We are a group of jewelry artists working in various mediums who have chosen different topics to write on as a group.This event takes place about the same time each month. Why not visit the other artists listed below the following blog.
Today's post is on the subject: Which mis-use of a jewelry term most annoys you?
In metal clay it is the term 'Leather Hard'... Hmm? When I think of leather hard I think of supple suede or a fine calfskin jacket or maybe a pigskin purse. I don't think of it as dry. Up until I later learned that it meant bone dry I had always felt that the clay needed some moisture in it to work at the 'leather hard' stage. I am a classically trained goldsmith and the leather hard meant nothing to me. Also, I worked with ceramic clays years ago and felt that greenware was a better term: Dry but not fired. We don't fire leather.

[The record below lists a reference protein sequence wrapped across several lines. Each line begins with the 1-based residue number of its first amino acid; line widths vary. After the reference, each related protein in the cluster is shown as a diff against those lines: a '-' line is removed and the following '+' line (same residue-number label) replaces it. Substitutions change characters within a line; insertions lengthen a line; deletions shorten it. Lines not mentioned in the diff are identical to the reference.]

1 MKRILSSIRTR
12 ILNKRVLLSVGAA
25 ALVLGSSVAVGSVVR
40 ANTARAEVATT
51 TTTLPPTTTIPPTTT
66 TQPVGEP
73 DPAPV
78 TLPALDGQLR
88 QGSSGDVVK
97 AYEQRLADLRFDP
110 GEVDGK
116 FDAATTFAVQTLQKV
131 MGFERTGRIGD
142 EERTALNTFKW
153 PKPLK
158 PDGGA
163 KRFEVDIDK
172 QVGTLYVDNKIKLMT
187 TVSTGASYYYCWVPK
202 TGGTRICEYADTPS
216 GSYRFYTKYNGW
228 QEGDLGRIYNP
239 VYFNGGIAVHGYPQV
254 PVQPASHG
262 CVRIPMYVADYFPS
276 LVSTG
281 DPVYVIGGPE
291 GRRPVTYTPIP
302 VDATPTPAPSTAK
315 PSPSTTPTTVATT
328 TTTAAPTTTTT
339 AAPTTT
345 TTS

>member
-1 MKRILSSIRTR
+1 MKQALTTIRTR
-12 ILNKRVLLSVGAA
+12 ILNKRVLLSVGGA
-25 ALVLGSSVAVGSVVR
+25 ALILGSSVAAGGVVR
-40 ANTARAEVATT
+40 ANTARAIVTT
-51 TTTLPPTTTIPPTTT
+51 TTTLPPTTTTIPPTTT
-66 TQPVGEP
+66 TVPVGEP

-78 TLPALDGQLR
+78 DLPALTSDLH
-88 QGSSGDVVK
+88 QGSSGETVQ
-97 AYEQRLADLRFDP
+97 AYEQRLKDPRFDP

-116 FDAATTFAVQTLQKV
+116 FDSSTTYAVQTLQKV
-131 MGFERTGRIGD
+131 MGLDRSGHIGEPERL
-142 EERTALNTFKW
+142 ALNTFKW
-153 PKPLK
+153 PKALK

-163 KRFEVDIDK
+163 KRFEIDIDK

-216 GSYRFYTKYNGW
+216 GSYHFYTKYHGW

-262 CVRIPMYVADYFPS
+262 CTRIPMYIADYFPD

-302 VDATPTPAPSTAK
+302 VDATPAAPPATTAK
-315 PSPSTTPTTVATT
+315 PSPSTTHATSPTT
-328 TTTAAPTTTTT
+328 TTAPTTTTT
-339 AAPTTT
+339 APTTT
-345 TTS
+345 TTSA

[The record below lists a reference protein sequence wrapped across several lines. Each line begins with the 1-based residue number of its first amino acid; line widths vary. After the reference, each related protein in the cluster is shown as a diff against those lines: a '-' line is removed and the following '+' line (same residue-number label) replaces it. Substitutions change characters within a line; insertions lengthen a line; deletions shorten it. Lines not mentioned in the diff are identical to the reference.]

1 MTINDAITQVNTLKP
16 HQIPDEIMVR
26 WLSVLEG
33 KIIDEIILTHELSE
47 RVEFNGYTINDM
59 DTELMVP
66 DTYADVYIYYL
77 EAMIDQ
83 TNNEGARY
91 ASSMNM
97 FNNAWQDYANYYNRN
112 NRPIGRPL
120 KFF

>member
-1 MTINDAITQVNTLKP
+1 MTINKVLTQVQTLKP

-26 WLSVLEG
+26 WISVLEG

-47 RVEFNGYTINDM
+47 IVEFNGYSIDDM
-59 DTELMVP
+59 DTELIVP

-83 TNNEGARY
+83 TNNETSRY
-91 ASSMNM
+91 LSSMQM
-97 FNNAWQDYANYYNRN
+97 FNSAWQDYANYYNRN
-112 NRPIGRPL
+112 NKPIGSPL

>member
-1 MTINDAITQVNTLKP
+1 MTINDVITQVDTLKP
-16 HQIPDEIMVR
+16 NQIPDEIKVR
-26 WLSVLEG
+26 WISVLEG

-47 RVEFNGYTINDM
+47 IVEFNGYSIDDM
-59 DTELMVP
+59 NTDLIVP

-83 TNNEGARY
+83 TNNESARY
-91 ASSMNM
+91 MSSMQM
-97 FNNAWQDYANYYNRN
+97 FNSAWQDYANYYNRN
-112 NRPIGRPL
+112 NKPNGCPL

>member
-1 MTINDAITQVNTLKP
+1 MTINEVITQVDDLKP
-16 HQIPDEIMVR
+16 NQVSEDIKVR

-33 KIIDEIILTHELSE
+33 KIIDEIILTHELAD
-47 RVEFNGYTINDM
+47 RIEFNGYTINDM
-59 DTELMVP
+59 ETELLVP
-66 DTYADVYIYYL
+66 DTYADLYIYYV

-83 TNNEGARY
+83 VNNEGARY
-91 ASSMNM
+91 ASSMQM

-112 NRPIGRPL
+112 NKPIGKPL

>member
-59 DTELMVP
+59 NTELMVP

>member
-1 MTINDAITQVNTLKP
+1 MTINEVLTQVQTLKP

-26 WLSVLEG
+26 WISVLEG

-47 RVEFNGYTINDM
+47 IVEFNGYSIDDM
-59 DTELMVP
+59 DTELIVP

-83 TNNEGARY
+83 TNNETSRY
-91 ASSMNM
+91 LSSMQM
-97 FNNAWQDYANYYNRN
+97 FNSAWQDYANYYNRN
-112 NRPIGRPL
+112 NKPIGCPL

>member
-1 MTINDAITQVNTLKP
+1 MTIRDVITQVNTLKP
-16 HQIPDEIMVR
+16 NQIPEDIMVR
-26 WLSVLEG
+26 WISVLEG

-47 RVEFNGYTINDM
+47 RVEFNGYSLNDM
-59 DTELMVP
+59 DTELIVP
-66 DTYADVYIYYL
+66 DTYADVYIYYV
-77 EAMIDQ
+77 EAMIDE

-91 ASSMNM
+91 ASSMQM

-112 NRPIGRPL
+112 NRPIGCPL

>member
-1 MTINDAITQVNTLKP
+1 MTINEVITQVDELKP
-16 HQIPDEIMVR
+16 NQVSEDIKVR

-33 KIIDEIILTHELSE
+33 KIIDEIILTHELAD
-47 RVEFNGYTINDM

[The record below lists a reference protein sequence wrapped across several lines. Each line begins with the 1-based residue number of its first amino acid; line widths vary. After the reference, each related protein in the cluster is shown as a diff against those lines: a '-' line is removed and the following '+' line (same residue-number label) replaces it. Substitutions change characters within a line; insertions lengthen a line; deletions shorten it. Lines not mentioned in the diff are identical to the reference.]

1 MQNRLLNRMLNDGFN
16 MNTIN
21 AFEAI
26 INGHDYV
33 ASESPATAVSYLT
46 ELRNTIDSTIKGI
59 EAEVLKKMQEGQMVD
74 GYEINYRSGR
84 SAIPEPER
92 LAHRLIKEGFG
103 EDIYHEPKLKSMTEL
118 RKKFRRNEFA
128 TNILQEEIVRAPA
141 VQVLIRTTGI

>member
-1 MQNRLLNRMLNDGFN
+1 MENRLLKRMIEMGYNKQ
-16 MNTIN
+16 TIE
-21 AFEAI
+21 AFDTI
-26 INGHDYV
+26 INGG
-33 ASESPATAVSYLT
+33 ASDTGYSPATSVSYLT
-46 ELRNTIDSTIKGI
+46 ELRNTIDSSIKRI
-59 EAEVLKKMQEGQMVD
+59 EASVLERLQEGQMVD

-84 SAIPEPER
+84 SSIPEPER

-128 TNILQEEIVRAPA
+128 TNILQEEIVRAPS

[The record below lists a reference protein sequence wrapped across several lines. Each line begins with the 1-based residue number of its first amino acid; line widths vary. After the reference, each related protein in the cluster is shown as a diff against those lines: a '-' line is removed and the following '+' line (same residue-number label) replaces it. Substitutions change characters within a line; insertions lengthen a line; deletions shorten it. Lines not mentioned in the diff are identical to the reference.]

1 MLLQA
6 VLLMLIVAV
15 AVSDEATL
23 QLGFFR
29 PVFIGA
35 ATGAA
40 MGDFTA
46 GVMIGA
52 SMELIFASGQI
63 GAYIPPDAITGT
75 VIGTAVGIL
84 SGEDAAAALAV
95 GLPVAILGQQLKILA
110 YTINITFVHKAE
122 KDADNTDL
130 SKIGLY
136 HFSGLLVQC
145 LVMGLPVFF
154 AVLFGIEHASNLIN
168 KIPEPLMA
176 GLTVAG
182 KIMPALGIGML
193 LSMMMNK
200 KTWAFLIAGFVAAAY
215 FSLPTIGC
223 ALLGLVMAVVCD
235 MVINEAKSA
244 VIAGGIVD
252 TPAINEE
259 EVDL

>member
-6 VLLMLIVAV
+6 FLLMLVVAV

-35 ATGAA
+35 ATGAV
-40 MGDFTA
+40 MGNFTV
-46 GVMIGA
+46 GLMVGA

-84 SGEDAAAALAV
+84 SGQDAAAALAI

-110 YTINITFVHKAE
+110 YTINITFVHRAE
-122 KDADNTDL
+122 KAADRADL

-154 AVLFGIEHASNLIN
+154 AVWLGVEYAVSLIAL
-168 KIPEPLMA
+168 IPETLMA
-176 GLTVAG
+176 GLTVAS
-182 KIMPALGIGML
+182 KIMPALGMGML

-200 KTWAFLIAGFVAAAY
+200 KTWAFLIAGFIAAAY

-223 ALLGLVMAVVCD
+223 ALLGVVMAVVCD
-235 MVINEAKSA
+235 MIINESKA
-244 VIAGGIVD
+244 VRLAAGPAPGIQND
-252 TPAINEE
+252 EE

In jewelry sales the term 'Semi Precious' can drive me up a wall. When I was taking gemstone workshops at the Revere Academy of Jewelry Arts, in San Francisco, the instructor/appraiser made one simple statement that said it all. She said, "If a fine Paraiba tourmaline costs two to three times as a comparably sized diamond, how can one call it semi-precious?" It really is relative to the value of the stone not the beauty. I have seen amazing peridots that were finer looking than, say, a sapphire. Please, do NOT use the term semi-precious in my presence.
In polymer clay it is the term 'Faux'. A lot of the artists say, faux ivory, faux turquoises. It gives the buyer the impression that the jewelry has a 'lesser value' because 'it isn't real'. How about polymer coral or polymer lapis lazuli. It says the artist was able to create the look of of fine jade ... and what an amazing talent that is.
See what these other talented jewelry artists have to say on this subject.